New Trauma Checklist for Lawyers and Legal Advocates

According to the National Survey on Children’s Exposure to Violence, most of our society’s children are exposed to violence and trauma in their daily lives. Each year, millions of children and adolescents in the United States are exposed to violence in their homes, schools, and communities. Researchers have labeled children who have experienced seven or more types of victimization as “polyvictims.” For many of these children, this exposure can have both short- and long-term effects. Short-term effects include difficulty regulating emotions, challenges in cognitive development, behavior problems and attachment difficulties. Long-term effects include a higher likelihood of adverse health outcomes, such as obesity, heart disease, and cancer (Felitti et al., 1998).
In order to address this critical need, multiple efforts are underway to increase awareness, early identification, and intervention efforts related to children’s exposure to violence and trauma. One of the critical areas in need of training on the impact of violence on children is the legal system. Recently, the Safe Start Center, the American Bar Association (ABA) Center on Children and the Law, and Child & Family Policy Associates developed the “Polyvictimization and Trauma Identification Checklist and Resource Guide” (Checklist). This Checklist was designed to help lawyers and other legal advocates for children recognize the prevalence and impact of polyvictimization and perform more trauma-informed legal and judicial system advocacy. The Checklist, along with the Flowchart on Trauma-Informed Actions (Flowchart), can be used by children’s attorneys, juvenile defenders, court-appointed special advocates, and other advocates in both the dependency (child welfare) and delinquency (juvenile justice) systems.

This Checklist is not designed for attorneys or other legal professionals to administer directly to clients. Rather, it is a provider completed Checklist that provides a structure to assist the legal professional in making sense of the information they already have about the child and use that information to direct referral for treatment and other services. The Checklist is designed for legal professionals to review existing case files and information and do the following:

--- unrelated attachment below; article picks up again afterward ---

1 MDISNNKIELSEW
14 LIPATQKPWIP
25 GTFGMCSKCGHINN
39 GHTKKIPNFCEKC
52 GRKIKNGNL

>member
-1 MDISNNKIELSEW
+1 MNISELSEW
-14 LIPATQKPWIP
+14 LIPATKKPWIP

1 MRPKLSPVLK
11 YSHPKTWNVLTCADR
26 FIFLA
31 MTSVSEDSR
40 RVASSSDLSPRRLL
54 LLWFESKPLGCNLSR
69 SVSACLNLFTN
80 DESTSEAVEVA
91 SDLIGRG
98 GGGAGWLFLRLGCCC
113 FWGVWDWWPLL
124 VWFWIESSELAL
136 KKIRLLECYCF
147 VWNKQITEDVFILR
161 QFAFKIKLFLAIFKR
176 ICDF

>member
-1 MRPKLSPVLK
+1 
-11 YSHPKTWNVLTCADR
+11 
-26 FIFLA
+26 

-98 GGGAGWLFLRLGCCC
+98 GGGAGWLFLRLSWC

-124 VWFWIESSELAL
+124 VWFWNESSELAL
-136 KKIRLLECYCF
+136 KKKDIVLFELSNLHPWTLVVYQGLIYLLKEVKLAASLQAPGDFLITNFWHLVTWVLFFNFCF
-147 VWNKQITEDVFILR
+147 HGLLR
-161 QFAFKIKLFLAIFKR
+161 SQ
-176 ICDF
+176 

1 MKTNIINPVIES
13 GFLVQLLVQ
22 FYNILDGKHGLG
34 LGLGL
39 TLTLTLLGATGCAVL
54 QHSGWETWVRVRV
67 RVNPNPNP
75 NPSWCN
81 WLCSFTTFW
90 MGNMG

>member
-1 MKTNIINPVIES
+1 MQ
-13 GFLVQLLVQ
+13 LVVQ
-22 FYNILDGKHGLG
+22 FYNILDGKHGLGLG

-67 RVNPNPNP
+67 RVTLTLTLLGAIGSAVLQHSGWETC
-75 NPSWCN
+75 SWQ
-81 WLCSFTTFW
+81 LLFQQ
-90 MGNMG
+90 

• Identify the types of violence exposure that the child has experienced both in his or her lifetime and more specifically within the past year. These include physical abuse, witnessing domestic violence and violence in the community.
  • Identify past and current symptoms that the child is exhibiting related to the victimization. These include sleep disturbances, attachment problems, avoidance and emotional/behavioral problems.

This Checklist is designed to help the legal professional make sense of the information they have about the child’s history of exposure to violence and symptoms and use a flowchart to determine the types of services that the child needs at this time. For example, if a child is actively suicidal or homicidal, referral for immediate stabilization is warranted. If the child has a history of multiple types of victimization, is exhibiting pronounced reactions to reminders of traumatic experiences, or the caregiver identifies significant changes in the child’s emotional state, interests, or abilities during or soon after the trauma, then a referral for a trauma-informed mental health assessment and services by a trained provider is warranted. If the child is exhibiting behavior problems and no signs of trauma are evident, then referral to a general mental health provider may be indicated. Finally, if past victimization occurred without any current behavior or functioning problems then no referral may be needed at this time. The Checklist can be completed for clients of any age and can be completed at regular intervals during a case or after particular milestones or case events.
While this checklist is not designed to be diagnostic in nature, it is a valuable tool for legal professionals and advocates because it provides basic education on polyvictimization and its effects, and assists the legal professional in determining how to best meet the mental health needs of children in the justice system.

The post above is reprinted with permission from the Safe Start Center's blog.

Lisa Conradi, Psy.D., is a Clinical Psychologist and Co-Director of the SAMHSA-funded CTISP-DI and ACYF-funded CASAT at the Chadwick Center for Children and Families, Rady Children’s Hospital, San Diego. Conradi was part of the team who developed the Checklist and Resource Guide on Identifying Polyvictimization and Trauma among Court-Involved Children and Youth (for Attorneys and Other Legal Advocates) with Safe Start Center, Child and Family Policy Associates, and the American Bar Association Center on Children and the Law.

Topics: No bio box, Trauma

Updated: December 13 2012